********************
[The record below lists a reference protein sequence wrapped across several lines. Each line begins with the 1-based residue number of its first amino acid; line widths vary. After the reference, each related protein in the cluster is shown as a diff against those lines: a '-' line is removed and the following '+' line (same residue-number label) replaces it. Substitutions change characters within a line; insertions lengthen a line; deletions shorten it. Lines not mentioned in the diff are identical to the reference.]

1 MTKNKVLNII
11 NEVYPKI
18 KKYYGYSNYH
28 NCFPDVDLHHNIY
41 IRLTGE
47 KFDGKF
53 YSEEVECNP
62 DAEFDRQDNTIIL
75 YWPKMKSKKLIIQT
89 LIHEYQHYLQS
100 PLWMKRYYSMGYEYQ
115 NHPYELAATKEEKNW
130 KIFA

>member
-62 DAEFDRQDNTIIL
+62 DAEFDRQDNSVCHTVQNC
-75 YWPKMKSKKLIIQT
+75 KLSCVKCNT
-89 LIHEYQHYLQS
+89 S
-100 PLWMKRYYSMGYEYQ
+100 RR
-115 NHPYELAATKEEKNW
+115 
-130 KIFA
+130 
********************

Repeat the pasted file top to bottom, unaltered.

[The record below lists a reference protein sequence wrapped across several lines. Each line begins with the 1-based residue number of its first amino acid; line widths vary. After the reference, each related protein in the cluster is shown as a diff against those lines: a '-' line is removed and the following '+' line (same residue-number label) replaces it. Substitutions change characters within a line; insertions lengthen a line; deletions shorten it. Lines not mentioned in the diff are identical to the reference.]

1 MTKNKVLNII
11 NEVYPKI
18 KKYYGYSNYH
28 NCFPDVDLHHNIY
41 IRLTGE
47 KFDGKF
53 YSEEVECNP
62 DAEFDRQDNTIIL
75 YWPKMKSKKLIIQT
89 LIHEYQHYLQS
100 PLWMKRYYSMGYEYQ
115 NHPYELAATKEEKNW
130 KIFA

>member
-62 DAEFDRQDNTIIL
+62 DAEFDRQDNSVCHTVQNC
-75 YWPKMKSKKLIIQT
+75 KLSCVKCNT
-89 LIHEYQHYLQS
+89 S
-100 PLWMKRYYSMGYEYQ
+100 RR
-115 NHPYELAATKEEKNW
+115 
-130 KIFA
+130 